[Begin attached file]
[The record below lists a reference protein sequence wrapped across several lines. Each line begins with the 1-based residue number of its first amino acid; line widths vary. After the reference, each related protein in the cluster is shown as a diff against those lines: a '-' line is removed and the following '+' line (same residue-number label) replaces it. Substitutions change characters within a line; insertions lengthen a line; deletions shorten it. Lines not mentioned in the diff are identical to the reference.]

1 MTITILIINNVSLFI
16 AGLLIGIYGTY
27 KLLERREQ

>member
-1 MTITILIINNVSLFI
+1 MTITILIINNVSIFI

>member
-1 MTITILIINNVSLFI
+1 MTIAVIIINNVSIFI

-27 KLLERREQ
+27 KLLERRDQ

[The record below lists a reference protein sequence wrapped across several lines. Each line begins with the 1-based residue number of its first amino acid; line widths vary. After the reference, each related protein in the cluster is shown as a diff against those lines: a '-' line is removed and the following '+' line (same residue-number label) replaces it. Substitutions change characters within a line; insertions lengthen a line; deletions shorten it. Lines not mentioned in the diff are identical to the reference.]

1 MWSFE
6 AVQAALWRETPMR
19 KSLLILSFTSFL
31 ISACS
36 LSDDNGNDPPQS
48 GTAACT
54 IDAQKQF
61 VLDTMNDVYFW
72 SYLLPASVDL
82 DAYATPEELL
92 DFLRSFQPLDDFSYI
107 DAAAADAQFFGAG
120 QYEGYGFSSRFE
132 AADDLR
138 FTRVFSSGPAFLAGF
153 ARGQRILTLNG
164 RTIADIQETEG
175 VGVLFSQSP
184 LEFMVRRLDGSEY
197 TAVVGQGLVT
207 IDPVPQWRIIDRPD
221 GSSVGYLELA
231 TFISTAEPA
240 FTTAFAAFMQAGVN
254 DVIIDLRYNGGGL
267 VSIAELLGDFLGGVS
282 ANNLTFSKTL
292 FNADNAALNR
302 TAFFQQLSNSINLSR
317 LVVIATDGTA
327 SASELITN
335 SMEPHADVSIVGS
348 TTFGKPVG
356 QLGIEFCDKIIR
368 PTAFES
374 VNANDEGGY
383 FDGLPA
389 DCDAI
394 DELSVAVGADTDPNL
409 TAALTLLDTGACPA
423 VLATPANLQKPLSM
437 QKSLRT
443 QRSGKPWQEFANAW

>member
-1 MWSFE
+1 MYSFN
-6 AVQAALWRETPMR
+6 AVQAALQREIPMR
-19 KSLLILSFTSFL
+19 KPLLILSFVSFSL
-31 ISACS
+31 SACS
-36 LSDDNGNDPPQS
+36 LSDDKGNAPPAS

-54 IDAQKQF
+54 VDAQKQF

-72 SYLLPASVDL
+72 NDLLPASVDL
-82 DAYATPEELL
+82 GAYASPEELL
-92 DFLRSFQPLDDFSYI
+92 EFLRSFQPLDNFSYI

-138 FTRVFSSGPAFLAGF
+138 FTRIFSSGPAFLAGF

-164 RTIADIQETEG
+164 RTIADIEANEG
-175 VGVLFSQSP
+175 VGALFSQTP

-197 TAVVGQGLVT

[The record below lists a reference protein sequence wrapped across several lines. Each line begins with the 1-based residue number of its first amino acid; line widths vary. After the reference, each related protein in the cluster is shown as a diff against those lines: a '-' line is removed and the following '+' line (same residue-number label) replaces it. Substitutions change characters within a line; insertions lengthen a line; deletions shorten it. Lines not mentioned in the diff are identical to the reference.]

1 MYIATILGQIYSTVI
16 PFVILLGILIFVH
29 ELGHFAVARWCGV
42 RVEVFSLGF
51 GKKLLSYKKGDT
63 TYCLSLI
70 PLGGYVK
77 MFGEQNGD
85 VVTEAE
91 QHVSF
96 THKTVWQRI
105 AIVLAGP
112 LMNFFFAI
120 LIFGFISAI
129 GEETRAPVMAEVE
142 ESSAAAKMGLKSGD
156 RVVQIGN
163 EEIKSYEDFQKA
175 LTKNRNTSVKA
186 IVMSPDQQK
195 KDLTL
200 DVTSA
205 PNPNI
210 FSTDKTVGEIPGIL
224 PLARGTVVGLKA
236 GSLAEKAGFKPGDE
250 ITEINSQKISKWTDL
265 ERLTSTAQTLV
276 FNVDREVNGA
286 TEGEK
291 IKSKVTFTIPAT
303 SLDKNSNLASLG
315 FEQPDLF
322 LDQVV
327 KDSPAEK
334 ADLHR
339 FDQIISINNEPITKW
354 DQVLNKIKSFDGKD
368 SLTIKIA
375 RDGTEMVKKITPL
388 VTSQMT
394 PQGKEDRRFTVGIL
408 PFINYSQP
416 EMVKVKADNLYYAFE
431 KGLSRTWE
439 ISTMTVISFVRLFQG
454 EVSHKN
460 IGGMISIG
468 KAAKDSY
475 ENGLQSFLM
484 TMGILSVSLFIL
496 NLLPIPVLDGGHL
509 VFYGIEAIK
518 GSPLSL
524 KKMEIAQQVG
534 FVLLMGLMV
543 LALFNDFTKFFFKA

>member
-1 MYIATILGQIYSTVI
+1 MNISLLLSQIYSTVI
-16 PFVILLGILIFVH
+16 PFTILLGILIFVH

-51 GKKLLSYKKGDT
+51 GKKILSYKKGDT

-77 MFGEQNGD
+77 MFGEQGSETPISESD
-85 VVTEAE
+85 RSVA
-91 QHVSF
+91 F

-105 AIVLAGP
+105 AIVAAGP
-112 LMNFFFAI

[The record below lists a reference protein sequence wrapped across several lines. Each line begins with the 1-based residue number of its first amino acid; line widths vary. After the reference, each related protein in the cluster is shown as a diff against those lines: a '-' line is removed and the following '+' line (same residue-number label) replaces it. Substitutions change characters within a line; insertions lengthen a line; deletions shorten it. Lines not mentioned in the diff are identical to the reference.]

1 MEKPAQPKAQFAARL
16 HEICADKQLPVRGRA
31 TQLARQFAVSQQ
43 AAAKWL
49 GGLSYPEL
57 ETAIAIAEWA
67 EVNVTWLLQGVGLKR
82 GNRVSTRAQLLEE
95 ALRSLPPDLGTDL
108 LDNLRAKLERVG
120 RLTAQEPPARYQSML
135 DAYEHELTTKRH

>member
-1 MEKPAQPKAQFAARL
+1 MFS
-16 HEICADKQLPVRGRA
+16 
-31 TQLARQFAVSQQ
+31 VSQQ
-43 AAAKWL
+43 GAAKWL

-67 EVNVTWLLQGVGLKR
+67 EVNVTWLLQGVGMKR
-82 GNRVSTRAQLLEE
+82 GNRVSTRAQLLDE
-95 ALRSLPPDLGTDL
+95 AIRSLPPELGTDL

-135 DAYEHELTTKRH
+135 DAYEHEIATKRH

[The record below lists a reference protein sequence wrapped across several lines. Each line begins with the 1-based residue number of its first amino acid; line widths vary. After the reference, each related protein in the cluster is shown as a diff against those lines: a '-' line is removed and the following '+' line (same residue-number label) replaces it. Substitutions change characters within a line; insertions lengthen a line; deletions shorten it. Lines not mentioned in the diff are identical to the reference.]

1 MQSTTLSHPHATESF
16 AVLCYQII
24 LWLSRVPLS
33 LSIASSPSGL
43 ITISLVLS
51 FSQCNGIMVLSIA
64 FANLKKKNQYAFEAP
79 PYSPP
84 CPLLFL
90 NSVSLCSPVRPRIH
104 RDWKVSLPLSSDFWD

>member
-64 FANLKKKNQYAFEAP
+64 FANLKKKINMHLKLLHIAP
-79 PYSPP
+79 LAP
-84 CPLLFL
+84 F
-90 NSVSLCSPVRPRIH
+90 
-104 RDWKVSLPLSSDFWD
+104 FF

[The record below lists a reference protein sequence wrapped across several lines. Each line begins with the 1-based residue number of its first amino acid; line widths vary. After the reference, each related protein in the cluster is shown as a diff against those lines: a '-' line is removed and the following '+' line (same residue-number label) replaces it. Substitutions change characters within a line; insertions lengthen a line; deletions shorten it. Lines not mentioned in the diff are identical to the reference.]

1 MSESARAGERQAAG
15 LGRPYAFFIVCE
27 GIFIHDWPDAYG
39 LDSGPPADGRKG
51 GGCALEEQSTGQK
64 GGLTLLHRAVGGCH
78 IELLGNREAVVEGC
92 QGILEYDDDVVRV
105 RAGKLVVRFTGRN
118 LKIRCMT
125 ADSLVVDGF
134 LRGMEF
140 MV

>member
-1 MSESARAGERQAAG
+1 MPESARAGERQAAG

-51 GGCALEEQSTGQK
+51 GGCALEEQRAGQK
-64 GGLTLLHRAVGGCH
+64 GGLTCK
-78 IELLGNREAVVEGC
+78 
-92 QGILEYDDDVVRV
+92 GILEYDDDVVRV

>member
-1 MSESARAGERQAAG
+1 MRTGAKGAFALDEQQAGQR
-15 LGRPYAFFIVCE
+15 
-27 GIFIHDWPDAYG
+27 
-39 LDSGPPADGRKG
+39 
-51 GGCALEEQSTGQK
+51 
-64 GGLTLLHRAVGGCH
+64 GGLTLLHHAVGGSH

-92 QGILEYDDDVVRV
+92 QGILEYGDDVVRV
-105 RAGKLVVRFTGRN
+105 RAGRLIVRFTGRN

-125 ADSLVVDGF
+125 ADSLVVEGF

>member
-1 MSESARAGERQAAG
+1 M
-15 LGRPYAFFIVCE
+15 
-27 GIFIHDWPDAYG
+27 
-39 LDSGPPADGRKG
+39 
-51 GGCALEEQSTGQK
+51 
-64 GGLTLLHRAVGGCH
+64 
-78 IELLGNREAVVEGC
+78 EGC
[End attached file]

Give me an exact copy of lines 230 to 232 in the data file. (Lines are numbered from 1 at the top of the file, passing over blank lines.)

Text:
+64 GGLTCK
-78 IELLGNREAVVEGC
+78 